DOT 2009: Cybernetix systems to monitor Skarv, Usan subsea structures

At the Deep Offshore Technology International conference, French robotics specialist Cybernetix reported on two offshore contracts, one in Norway and one Nigeria.

Offshore staff

MONACO -- At the Deep Offshore Technology International conference, French robotics specialist Cybernetix reported on two offshore contracts, one in Norway and one Nigeria.

The company is close to completing a new Anchor Leg Load Monitoring System (ALLMS) for the mooring lines of the Skarv field FPSO’s internal turret. The equipment was commissioned by SBM in April for the BP Norge-operated project in the Norwegian Sea.

Cybernetix says it designed and developed ALLMS to strengthen its range of asset integrity monitoring solutions, and to suit SBM’s needs in mooring technology. A first set of ALLMS was delivered to SBM in 2008 for the deepwater Frade field offshore Brazil, and was deployed successfully and commissioned via remote control early this year.

The company also is preparing to integrate subsea equipment for a non-intrusive pressure and temperature monitoring system commissioned by Cameron GmbH. The subsea monitoring system will be applied to Total’s Usan project off the Nigerian coast, in a water depth of nearly 1,000 m (3,281 ft).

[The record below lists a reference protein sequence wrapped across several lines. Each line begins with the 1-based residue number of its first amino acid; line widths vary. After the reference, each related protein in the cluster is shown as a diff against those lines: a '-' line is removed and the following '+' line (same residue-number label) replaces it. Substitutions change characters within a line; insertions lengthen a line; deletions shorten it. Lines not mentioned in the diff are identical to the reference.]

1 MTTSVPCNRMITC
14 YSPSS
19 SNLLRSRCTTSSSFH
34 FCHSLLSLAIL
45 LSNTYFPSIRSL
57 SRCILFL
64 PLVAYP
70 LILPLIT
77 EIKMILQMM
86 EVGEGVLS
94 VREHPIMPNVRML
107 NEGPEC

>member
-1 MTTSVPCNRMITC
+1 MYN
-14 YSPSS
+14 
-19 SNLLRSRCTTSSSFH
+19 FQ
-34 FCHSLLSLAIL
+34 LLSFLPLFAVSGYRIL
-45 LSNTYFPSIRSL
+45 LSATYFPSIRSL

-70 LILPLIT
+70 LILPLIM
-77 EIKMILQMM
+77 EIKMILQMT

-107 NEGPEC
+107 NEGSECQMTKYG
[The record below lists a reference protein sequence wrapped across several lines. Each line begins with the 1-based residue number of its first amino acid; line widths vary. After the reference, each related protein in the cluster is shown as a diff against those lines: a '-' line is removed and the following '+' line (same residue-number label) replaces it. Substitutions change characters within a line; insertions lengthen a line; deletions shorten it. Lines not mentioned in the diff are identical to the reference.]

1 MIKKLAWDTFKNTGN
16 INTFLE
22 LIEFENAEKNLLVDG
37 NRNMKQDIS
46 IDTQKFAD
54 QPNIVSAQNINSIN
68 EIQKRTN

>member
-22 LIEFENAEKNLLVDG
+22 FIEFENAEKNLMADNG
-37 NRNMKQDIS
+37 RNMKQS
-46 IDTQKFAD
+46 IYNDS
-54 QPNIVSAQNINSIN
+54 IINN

The global surveillance system includes more than 50 measurement points integrated throughout the entire subsea production network. Among other things, it aims to help prevent hydrate formation in flowlines which are subject to high pressures and low temperatures. This new contract will be followed by an installation and commissioning agreement. Equipment should be delivered at year-end.

One of the company’s longest ongoing developments is its Swimmer underwater vehicle. Swimmer can support deepwater and arctic operations, generating substantial savings, the company claims, through its ability to stay underwater for weeks to perform Inspection, Maintenance and Repair tasks (IMR) on increasingly complex subsea production systems.

Currently Cybernetix focuses on qualifying the system's key technological modules, and assessing their reliability and performance. The main objective, it adds, is a cost-efficient and flexible resident robotic system able to operate in hostile environments without the need for dedicated support vessel assistance.

This year, the company has performed technical and economic pre-project studies with Total E&P for a probable application on one of Total’s deepwater projects. Field implementation and commissioning of the system are under consideration for 2012. Cybernetix expects to perform joint Swimmer-based IMR services with Oceaneering via an Integrated Services Team.

11/04/2009

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